HIS ENEMIES AND REVILERS.
Rome has never forgotten nor forgiven him. She sought his life while living, and she curses him in his grave. Profited by his labors beyond what she ever could have been without him, she strains and chokes with anathemas upon his name and everything that savors of him. Her children are taught from infancy to hate and abhor him as they hope for salvation. Many are the false turns and garbled forms in which her writers hold up his words and deeds to revenge themselves on his memory. Again and again the oft-answered and exploded calumnies are revived afresh to throw dishonor on his cause. Even while the free peoples of the earth are making these grateful acknowledgments of the priceless boon that has come to them through his life and labors, press and platform hiss with stale vituperations from the old enemy. And a puling Churchism outside of Rome takes an ill pleasure in following after her to gather and retail this vomit of malignity.
Luther was but a man. No one claims that he was perfection. But if those who sought his destruction while he lived had had no greater faults than he, with better grace their modern representatives might indulge their genius for his defamation. At best, as we might suppose, it is the little men, the men of narrow range and narrow heart—men dwarfed by egotism, bigotry, and self-conceit—who see the most of these defects. Nobler minds, contemplating him from loftier standpoints, observe but little of them, and even honor them above the excellencies of common men. “The proofs that he was in some things like other men,” says Lessing, “are to me as precious as the most dazzling of his virtues."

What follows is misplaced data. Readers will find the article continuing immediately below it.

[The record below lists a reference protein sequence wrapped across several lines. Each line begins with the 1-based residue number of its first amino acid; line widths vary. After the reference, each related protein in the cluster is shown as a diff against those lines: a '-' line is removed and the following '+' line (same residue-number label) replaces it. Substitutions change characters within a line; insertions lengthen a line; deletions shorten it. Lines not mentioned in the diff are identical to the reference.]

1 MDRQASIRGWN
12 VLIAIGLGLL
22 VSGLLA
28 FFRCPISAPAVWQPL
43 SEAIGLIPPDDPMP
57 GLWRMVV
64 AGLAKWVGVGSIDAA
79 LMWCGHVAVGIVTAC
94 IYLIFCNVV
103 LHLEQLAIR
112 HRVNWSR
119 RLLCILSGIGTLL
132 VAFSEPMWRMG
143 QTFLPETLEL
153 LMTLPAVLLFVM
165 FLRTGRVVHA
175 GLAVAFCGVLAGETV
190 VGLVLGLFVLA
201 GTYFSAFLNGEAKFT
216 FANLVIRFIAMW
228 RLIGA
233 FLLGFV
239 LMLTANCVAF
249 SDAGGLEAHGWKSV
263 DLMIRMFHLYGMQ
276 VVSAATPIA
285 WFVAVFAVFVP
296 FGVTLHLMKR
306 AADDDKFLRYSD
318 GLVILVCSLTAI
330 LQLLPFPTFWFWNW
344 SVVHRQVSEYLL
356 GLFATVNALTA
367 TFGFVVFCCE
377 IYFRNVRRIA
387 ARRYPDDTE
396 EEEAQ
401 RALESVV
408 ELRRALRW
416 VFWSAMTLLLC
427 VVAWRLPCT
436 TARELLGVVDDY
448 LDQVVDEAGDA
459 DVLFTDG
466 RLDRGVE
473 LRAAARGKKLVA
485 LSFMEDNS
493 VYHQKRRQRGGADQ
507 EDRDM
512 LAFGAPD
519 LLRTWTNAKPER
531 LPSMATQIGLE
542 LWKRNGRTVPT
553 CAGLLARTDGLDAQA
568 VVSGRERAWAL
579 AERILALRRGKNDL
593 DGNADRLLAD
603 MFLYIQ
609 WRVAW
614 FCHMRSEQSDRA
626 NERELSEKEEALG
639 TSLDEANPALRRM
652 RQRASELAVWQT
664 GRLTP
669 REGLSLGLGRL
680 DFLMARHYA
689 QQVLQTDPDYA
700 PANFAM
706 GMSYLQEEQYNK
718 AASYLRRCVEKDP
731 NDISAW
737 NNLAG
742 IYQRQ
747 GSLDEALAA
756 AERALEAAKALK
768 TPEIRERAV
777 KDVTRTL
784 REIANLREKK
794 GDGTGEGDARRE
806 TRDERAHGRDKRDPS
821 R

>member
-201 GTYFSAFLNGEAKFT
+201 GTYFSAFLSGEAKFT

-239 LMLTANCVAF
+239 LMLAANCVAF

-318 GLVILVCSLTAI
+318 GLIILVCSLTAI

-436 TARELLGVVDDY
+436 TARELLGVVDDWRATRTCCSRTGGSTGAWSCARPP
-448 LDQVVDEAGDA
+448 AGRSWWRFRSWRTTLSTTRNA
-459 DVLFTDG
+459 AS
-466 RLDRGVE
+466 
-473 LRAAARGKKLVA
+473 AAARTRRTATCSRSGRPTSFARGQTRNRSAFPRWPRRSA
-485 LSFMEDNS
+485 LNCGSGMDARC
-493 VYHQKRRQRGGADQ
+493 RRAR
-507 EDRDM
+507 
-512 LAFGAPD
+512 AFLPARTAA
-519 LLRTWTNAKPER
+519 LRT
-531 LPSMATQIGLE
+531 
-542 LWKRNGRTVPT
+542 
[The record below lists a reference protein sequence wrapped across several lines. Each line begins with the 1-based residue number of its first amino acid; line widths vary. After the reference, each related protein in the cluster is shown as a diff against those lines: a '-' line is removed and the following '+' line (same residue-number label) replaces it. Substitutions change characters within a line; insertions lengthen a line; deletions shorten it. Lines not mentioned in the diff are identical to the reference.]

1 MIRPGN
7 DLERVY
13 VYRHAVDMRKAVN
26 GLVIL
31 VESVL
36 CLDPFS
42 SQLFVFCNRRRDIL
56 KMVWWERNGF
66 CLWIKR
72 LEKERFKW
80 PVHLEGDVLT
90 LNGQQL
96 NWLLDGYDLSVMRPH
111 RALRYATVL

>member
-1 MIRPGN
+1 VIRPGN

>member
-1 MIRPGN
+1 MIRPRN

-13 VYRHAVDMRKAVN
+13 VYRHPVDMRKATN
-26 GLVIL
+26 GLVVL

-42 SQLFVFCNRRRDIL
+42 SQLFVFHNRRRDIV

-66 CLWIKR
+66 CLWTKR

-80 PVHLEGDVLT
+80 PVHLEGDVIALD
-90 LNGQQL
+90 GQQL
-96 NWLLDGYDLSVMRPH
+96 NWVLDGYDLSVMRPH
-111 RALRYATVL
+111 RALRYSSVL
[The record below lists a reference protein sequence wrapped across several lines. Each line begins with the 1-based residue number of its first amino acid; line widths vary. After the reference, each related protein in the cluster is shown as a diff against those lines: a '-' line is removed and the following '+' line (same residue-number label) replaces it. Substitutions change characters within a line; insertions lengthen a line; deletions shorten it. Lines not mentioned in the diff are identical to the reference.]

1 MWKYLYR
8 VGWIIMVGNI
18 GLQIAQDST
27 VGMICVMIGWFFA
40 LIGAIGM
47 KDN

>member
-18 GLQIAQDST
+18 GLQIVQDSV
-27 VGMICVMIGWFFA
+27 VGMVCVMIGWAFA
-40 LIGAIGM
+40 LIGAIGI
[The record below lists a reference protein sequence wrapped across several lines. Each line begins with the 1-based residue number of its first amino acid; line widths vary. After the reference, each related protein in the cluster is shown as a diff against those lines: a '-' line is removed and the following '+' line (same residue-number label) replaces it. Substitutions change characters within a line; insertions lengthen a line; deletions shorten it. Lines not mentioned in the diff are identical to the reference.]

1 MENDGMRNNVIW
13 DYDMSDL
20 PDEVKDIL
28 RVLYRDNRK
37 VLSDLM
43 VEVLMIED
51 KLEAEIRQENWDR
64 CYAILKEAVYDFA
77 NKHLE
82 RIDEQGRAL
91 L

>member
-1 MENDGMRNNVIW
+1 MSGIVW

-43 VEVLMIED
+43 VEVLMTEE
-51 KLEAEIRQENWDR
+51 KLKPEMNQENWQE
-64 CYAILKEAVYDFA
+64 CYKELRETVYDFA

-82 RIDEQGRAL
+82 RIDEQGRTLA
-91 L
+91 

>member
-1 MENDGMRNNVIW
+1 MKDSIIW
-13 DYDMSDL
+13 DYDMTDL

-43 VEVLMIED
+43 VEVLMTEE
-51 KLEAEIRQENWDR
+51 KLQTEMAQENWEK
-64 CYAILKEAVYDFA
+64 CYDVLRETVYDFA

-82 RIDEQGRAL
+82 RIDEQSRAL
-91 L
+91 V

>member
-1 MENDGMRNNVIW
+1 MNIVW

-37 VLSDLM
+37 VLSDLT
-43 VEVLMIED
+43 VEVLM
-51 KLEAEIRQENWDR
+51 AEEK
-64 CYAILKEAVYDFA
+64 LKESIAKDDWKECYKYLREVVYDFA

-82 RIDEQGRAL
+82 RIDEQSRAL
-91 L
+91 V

And, with all, where is the gain or wisdom of blowing smoke upon a diamond? The sun itself has holes in it too large for half a dozen worlds like ours to fill, but wherein is that great luminary thereby unfitted to be the matchless centre of our system, the glorious source of day, and the sublime symbol of the Son of God?
If Luther married a beautiful woman, the proofs of which do not appear, it is what every other honest man would do if it suited him and he were free to do it.
If he broke his vows to get a wife, of which there is no evidence, when vows are taken by mistake, tending to dishonor God, work unrighteousness, and hinder virtuous example and proper life, they ought to be broken, the sooner the better.